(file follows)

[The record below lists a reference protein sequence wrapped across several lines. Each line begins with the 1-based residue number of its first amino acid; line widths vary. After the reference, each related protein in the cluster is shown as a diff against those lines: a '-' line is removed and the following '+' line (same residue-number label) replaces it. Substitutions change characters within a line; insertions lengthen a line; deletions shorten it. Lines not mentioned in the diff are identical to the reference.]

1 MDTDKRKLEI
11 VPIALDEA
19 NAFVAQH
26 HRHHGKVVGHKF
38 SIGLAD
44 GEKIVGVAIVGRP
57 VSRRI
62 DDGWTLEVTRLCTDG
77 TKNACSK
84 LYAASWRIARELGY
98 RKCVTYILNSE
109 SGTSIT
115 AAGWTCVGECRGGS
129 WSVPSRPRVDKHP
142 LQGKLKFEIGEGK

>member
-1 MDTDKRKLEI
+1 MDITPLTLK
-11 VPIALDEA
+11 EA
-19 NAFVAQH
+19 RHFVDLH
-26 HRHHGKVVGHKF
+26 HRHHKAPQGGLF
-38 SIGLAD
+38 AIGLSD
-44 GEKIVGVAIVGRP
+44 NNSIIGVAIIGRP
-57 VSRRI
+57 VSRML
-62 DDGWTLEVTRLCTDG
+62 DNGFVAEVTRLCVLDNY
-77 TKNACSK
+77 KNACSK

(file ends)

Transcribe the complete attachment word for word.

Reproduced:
[The record below lists a reference protein sequence wrapped across several lines. Each line begins with the 1-based residue number of its first amino acid; line widths vary. After the reference, each related protein in the cluster is shown as a diff against those lines: a '-' line is removed and the following '+' line (same residue-number label) replaces it. Substitutions change characters within a line; insertions lengthen a line; deletions shorten it. Lines not mentioned in the diff are identical to the reference.]

1 MDTDKRKLEI
11 VPIALDEA
19 NAFVAQH
26 HRHHGKVVGHKF
38 SIGLAD
44 GEKIVGVAIVGRP
57 VSRRI
62 DDGWTLEVTRLCTDG
77 TKNACSK
84 LYAASWRIARELGY
98 RKCVTYILNSE
109 SGTSIT
115 AAGWTCVGECRGGS
129 WSVPSRPRVDKHP
142 LQGKLKFEIGEGK

>member
-1 MDTDKRKLEI
+1 MDITPLTLK
-11 VPIALDEA
+11 EA
-19 NAFVAQH
+19 RHFVDLH
-26 HRHHGKVVGHKF
+26 HRHHKAPQGGLF
-38 SIGLAD
+38 AIGLSD
-44 GEKIVGVAIVGRP
+44 NNSIIGVAIIGRP
-57 VSRRI
+57 VSRML
-62 DDGWTLEVTRLCTDG
+62 DNGFVAEVTRLCVLDNY
-77 TKNACSK
+77 KNACSK